The name Sarong came from the idea that sarong is a piece of traditional cloth which exists in practically any Asian culture, only different names and designs. Today, sarongs are very common as casual wear at home for men and women of all races and religions across Asia, such as in Indonesia, Sri Lanka, Thailand, India, and Myanmar. In fact, these countries are the places where founding chef Will Meyrick found the inspirations to craft the eclectic menu at Sarong. It is Asian street food at its most glamorous state, sans the odor, sweat and flies.
The entire area of Sarong feels more like a spacious open air single-story Balinese pavilion with lush gardens at the front and the back. The ceiling is tall and raw, revealing the scaffold and the roof, giving an unfinished feel that is still tastefully decorated with lots and lots of curtains and plush sofas, chairs and lounge chairs. The standing vintage lamps, chandeliers and tealight candles added the mystical charm of Sarong. The warm light orchestrates a romantic and laid-back atmosphere that makes one wants to sit there for hours and savor the wine and fine delicacies served, to momentarily forget about the hustle and bustle beyond these walls. No wonder that couples love to spend hours for a romantic dinner here and I can assure that the conversation extends all the way beyond the dessert wine.
As you walk beyond the intricately carved-wooden door, you’ll enter a garden that’s been transformed into an outdoor lounge. The furniture features mainly dark-wood elements, with clean and minimalistic touch. I was previously warned me that this niche is dominated by Western patrons, so it was not surprising to spot only a handful Asians.
Written in English in one massive long page, the menu may be a challenge to read and comprehend to some. As each item is described in details, it was rather long-winded, so you can do it the dumb way: scan for the key ingredients in each dish, for example: seafood or meat, rice or noodles, soup or dry, grilled or steamed, etc.
For teasers, try the Sichuan Prawn Dumplings with Black Vinegar and Chili Oil Dressing. It comes served with coriander leaves, which some people may find too off-putting. Admittedly, the black vinegar was a little too salty, but this is actually Meyrick’s signature: bold and full-on flavors, so you won’t find anything subtle in his food.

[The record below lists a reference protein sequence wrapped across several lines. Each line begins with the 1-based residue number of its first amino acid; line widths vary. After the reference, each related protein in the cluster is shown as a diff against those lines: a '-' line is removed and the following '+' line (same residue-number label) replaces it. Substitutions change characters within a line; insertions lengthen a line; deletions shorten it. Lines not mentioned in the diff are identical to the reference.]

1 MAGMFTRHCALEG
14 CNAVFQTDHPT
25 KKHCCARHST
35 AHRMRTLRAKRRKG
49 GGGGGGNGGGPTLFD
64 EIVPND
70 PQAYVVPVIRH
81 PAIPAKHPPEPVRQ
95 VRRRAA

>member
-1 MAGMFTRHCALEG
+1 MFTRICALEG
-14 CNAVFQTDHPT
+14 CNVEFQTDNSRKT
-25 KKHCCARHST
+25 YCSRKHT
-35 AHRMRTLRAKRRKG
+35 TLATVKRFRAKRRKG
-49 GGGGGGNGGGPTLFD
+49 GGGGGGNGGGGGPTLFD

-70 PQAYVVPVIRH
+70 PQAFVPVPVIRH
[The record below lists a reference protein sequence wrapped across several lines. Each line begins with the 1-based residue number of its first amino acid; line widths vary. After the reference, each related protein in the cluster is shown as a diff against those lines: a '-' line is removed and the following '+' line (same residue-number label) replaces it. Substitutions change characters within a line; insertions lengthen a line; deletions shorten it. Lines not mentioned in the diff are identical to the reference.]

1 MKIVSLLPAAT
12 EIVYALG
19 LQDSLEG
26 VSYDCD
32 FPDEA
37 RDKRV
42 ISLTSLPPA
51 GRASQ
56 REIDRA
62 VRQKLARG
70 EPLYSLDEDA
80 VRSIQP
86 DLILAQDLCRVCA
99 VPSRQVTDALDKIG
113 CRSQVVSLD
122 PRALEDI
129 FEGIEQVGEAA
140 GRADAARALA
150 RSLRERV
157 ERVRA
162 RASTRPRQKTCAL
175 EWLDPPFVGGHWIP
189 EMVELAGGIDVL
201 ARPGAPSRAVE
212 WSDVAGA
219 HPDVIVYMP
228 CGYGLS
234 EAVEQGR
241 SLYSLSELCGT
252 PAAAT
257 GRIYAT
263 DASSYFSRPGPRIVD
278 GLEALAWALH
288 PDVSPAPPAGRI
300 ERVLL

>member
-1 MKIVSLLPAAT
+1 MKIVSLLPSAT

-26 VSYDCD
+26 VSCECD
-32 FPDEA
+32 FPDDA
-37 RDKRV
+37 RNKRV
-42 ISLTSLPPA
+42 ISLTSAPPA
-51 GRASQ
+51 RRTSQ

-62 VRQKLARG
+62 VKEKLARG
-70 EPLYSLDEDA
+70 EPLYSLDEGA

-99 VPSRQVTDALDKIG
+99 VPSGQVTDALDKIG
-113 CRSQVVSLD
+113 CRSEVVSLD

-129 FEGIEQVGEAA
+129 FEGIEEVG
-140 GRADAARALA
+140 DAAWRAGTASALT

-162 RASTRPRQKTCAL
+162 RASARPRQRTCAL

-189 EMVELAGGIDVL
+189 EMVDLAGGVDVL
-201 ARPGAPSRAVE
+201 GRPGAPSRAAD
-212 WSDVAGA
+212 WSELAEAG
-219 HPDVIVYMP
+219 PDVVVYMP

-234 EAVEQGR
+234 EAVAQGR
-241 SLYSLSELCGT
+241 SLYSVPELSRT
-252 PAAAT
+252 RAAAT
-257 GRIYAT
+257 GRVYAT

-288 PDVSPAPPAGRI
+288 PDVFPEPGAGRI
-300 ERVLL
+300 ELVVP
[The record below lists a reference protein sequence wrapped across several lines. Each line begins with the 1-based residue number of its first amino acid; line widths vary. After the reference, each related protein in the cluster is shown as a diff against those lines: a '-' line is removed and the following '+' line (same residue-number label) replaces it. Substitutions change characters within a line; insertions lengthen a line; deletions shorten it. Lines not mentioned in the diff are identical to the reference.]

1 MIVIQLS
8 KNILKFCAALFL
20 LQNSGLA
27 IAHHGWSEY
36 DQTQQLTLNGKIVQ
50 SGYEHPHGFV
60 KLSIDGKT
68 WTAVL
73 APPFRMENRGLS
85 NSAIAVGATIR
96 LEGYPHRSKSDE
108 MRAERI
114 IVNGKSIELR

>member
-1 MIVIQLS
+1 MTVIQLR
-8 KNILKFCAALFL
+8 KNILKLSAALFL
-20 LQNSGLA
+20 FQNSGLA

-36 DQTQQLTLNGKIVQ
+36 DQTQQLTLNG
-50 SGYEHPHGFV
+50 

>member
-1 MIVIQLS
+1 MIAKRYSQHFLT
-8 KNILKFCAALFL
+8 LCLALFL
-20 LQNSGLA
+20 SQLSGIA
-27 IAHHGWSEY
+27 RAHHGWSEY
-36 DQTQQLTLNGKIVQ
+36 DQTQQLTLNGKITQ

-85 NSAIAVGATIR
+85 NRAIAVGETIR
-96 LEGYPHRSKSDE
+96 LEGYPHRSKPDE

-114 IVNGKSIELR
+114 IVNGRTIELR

For the main course, I chose Black Bean Crusted Grilled Baramundi with Garlic Green Chili Lime and Fresh Coriander. The grilled barramundi is served beautifully with a generous amount of greens at the side. It was well grilled outside, but tender and succulent inside. You could eat it without any sauces au naturel to taste the freshness of the fish. The portion is more than enough to feed 3 ladies.
Also recommended is the Phanang Curry Wagyu Beef with Chili Thai Basil and Crushed Peanuts, to be accompanied with a Garlic Naan or Pilaf Rice. The Pilaf rice uses basmati variety, garnished with fried shallots. The Phanang curry tasted very bold and strong. The curry gravy was simultaneously salty, sweet and spicy. The chunky peanuts add some dimension to the otherwise smooth gravy. The wagyu beef chunks swimming in the gravy were so tender, you could easily scoop it with only a spoon. This dish makes a killer combo with the fragrant Pilaf Rice, you might not be able to stop yourself from scooping again and again.
What we just had could’ve been shared among 4 people and each will still be fully satiated. But one could never say no to complimentary dessert. It’s a classic Balinese dessert, a platter comprising bubur injin (black sticky rice) which stashed a twist (inside you’ll find lychee fruits), a green kue klepon and the home-made mango ice cream. These would make a smooth finish to your classy and gratifying dinner.
Dining at Sarong is most recommended for big groups, where you order a few dishes and carbs like rice or bread for sharing, the way Asians do. So if you expect an individual serving portion, sorry to disappoint, but you’ll most probably unable to finish it by yourself, unless you’re Adam Richman from Man Vs. Food. However, if there are only 2 of you eating, Meyrick recommends you to order all the appetizers for sharing. That way, you can satiate the palate and still get to taste quite a variety of the food there.
PS: You have to be above 12 years old to be a patron at Sarong, unless prearranged by the management.
Sarong Bali Restaurant | Bar | Lounge
Jl. Petitenget no.19 X
Tel. 0361 737809
For more delicious treats, visit author’s blog at http://culinarybonanza.blogspot.com/